Interdisciplinarity and external partnerships are distinct but closely related areas for universities. While disciplines represent communities of practice that transcend the boundaries of any one university, the idea of disciplines also serves as an institutional heuristic that facilitates internal ways of organising. But in their pursuit of research outcomes that deliver tangible value to society, universities are finding that questions that range across disciplinary distinctions are increasingly salient. This is largely driven by the complexity and pace of change of the modern world. Governments and other funders of research are searching for solutions to big global challenges that are best approached through joined-up interdisciplinary enquiries. Funding is increasingly focussed around themes such as demographic change and wellbeing, food security or climate change. External partners too, caught up in this complexity, are bringing research questions that range across disciplinary distinctions.
It’s higher education week on the Vogel Wakefield blog. We’re looking at what we’ve learned from working in the sector and what our counter-consultancy approach has to offer universities and those who work in them. In this first post in the series, we take an overview of the challenges facing higher education institutions.
It’s now almost five years since we set up shop. From the outset we identified higher education as the sector we most wanted to work in, alongside that of the media from whence we hail. We are now fortunate enough to count some major universities as clients but our learning about higher education goes way beyond them to the many people from a very wide range of institutions who have been generous with their time in helping us gain an understanding of their sector. Add to this all the reading and reflection we’ve done and we feel that now is a good time to share our thoughts on what we’ve found out, and where universities might most usefully focus their efforts in addressing the challenges they all face. This post sets out our views in broad terms while following ones in the series will go into some of our key themes in more detail.
Book review: Confronting Managerialism: How the Business Elite and Their Schools Threw Our Lives Out of Balance by Robert R. Locke and J.-C. Spender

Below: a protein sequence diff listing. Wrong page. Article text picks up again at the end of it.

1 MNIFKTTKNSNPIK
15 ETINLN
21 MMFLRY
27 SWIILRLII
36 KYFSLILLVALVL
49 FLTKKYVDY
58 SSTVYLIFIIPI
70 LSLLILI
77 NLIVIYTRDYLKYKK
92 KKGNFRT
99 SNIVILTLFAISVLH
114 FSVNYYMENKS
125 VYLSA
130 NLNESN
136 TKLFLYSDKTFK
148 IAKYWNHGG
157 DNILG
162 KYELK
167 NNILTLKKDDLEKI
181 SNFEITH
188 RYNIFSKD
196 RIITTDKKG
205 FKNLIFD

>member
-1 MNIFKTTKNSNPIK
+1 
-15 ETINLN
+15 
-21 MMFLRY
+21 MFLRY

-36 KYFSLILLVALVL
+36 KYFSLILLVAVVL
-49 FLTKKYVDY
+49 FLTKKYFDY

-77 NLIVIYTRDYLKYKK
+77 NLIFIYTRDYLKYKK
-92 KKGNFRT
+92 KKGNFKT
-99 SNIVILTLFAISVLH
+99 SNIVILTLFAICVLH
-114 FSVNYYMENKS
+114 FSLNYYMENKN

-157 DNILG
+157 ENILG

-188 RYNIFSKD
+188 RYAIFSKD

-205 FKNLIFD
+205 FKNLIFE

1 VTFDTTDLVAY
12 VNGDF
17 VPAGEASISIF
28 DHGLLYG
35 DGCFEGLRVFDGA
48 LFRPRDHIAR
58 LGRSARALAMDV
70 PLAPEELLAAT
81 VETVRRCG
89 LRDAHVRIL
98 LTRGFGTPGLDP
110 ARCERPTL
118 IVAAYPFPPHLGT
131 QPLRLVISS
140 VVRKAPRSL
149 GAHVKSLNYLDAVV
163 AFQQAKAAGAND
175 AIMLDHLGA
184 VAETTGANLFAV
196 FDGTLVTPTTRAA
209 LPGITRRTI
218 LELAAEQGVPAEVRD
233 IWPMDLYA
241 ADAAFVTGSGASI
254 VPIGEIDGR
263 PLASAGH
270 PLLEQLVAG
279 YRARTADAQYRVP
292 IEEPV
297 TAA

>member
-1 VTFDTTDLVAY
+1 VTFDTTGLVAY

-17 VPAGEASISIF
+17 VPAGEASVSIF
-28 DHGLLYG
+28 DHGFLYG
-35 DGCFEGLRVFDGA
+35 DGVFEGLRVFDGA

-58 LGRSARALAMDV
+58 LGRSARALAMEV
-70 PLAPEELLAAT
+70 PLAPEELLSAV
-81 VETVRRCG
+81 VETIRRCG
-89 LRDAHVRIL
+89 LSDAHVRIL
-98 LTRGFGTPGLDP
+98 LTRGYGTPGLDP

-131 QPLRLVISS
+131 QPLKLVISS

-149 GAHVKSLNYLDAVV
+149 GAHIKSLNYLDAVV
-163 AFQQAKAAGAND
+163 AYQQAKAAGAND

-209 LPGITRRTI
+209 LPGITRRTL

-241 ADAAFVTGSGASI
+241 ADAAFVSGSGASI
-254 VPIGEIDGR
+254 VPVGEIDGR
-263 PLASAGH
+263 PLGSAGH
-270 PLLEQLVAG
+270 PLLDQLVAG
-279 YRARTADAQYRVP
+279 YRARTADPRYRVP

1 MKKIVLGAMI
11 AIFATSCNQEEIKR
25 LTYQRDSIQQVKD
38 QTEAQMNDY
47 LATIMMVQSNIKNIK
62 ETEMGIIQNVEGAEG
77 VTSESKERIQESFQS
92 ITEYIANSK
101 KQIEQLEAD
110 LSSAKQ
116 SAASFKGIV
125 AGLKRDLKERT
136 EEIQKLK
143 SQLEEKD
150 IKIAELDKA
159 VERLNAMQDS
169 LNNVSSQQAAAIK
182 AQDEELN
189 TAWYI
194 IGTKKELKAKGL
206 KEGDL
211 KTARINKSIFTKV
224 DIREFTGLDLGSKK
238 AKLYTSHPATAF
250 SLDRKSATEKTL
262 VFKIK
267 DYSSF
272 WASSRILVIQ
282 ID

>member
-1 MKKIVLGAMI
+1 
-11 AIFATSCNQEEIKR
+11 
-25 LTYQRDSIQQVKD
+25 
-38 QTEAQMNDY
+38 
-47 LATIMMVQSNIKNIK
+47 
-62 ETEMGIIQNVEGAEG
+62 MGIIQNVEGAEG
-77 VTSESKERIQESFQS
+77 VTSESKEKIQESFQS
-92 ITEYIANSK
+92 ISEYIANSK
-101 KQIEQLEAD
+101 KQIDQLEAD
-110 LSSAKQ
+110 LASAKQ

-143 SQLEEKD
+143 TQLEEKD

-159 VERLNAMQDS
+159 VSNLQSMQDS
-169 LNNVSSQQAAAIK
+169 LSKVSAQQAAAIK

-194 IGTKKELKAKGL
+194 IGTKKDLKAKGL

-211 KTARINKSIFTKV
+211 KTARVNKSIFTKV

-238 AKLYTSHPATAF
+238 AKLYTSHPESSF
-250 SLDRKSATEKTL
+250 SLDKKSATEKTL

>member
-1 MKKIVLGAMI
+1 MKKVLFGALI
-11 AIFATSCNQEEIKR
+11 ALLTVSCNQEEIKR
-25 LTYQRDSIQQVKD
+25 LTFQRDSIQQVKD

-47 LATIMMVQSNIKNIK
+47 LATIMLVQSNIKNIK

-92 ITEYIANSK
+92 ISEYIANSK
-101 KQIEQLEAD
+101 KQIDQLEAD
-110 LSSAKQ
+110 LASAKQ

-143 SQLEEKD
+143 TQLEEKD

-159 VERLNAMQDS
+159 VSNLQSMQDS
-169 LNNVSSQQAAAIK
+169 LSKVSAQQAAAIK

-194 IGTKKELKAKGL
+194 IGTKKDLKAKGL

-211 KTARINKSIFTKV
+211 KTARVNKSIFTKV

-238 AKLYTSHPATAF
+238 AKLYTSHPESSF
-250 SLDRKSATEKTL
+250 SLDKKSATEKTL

One of the striking characteristics of the debate about the economic crisis is the ease with which the epithet “anti-capitalist” is used to describe even the mildest critique of the status quo. Even David Cameron (a fleeting champion of “moral capitalism”) was at it last week, condemning as “anti-business” people who argue that the bosses of large corporations should restrain themselves from accepting obscene pay awards when the performance of their companies has been poor.
Universities may be on the back foot but the concept of social value gives them the opportunity to seize the initiative.
Anyone interested in the future of higher education would do well to read the NCCPE’s recent report on the social value of universities. Paul Manners, the NCCPE’s Director, sets the context for the report when he quotes research for Universities UK in 2010 which suggested that less than one in five people in the UK recognise the wider impacts that universities have on society. This alarming statistic goes some way to explaining the relative ease with which the government has introduced its controversial reforms. Where the public has shown concern it has been focused almost exclusively on the level of fees rather than on the implications for the sector and its contribution to the life and health of the nation.
Today, it is uncontroversial to point out that a leading university of the social sciences might be compromised by accepting money from the family of a pernicious dictator. Saif Gaddafi’s bellicose statement last week in support of his father’s regime in Libya has seen to that. But when the decision was taken – only seven weeks ago – the calculation must have looked very different.